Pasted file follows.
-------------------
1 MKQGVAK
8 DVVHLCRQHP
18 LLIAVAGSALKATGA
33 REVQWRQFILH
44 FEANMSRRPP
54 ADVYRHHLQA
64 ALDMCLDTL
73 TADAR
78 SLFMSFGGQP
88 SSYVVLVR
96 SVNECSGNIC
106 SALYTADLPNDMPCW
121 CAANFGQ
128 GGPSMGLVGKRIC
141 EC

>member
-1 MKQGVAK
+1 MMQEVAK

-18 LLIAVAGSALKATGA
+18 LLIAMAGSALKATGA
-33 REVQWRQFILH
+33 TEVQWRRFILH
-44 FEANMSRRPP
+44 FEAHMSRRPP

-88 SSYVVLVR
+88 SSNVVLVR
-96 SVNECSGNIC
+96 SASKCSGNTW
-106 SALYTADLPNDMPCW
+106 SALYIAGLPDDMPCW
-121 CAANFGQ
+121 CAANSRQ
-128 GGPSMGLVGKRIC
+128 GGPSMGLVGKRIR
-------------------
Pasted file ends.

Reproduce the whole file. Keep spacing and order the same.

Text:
1 MKQGVAK
8 DVVHLCRQHP
18 LLIAVAGSALKATGA
33 REVQWRQFILH
44 FEANMSRRPP
54 ADVYRHHLQA
64 ALDMCLDTL
73 TADAR
78 SLFMSFGGQP
88 SSYVVLVR
96 SVNECSGNIC
106 SALYTADLPNDMPCW
121 CAANFGQ
128 GGPSMGLVGKRIC
141 EC

>member
-1 MKQGVAK
+1 MMQEVAK

-18 LLIAVAGSALKATGA
+18 LLIAMAGSALKATGA
-33 REVQWRQFILH
+33 TEVQWRRFILH
-44 FEANMSRRPP
+44 FEAHMSRRPP

-88 SSYVVLVR
+88 SSNVVLVR
-96 SVNECSGNIC
+96 SASKCSGNTW
-106 SALYTADLPNDMPCW
+106 SALYIAGLPDDMPCW
-121 CAANFGQ
+121 CAANSRQ
-128 GGPSMGLVGKRIC
+128 GGPSMGLVGKRIR